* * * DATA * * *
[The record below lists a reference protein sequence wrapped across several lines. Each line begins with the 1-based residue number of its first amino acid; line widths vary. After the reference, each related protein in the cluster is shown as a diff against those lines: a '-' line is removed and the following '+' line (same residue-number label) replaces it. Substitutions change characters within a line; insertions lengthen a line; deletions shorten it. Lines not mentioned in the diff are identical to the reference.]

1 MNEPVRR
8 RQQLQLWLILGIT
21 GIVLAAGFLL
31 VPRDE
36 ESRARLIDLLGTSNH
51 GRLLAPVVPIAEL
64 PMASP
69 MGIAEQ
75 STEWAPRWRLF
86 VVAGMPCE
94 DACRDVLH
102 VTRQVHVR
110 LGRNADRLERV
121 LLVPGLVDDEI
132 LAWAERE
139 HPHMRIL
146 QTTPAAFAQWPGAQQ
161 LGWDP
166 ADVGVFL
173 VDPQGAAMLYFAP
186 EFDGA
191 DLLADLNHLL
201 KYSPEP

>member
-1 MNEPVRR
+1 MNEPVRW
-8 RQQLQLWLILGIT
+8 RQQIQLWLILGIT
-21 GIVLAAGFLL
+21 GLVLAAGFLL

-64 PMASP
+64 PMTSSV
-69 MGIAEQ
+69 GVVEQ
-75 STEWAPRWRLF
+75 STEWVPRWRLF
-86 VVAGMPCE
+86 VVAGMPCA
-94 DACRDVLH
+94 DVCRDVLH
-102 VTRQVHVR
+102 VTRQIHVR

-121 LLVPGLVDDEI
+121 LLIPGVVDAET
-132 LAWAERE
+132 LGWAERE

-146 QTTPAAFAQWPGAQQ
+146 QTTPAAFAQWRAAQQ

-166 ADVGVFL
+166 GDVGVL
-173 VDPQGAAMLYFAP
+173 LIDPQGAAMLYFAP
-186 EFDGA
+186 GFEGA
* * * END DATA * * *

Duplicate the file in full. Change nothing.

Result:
[The record below lists a reference protein sequence wrapped across several lines. Each line begins with the 1-based residue number of its first amino acid; line widths vary. After the reference, each related protein in the cluster is shown as a diff against those lines: a '-' line is removed and the following '+' line (same residue-number label) replaces it. Substitutions change characters within a line; insertions lengthen a line; deletions shorten it. Lines not mentioned in the diff are identical to the reference.]

1 MNEPVRR
8 RQQLQLWLILGIT
21 GIVLAAGFLL
31 VPRDE
36 ESRARLIDLLGTSNH
51 GRLLAPVVPIAEL
64 PMASP
69 MGIAEQ
75 STEWAPRWRLF
86 VVAGMPCE
94 DACRDVLH
102 VTRQVHVR
110 LGRNADRLERV
121 LLVPGLVDDEI
132 LAWAERE
139 HPHMRIL
146 QTTPAAFAQWPGAQQ
161 LGWDP
166 ADVGVFL
173 VDPQGAAMLYFAP
186 EFDGA
191 DLLADLNHLL
201 KYSPEP

>member
-1 MNEPVRR
+1 MNEPVRW
-8 RQQLQLWLILGIT
+8 RQQIQLWLILGIT
-21 GIVLAAGFLL
+21 GLVLAAGFLL

-64 PMASP
+64 PMTSSV
-69 MGIAEQ
+69 GVVEQ
-75 STEWAPRWRLF
+75 STEWVPRWRLF
-86 VVAGMPCE
+86 VVAGMPCA
-94 DACRDVLH
+94 DVCRDVLH
-102 VTRQVHVR
+102 VTRQIHVR

-121 LLVPGLVDDEI
+121 LLIPGVVDAET
-132 LAWAERE
+132 LGWAERE

-146 QTTPAAFAQWPGAQQ
+146 QTTPAAFAQWRAAQQ

-166 ADVGVFL
+166 GDVGVL
-173 VDPQGAAMLYFAP
+173 LIDPQGAAMLYFAP
-186 EFDGA
+186 GFEGA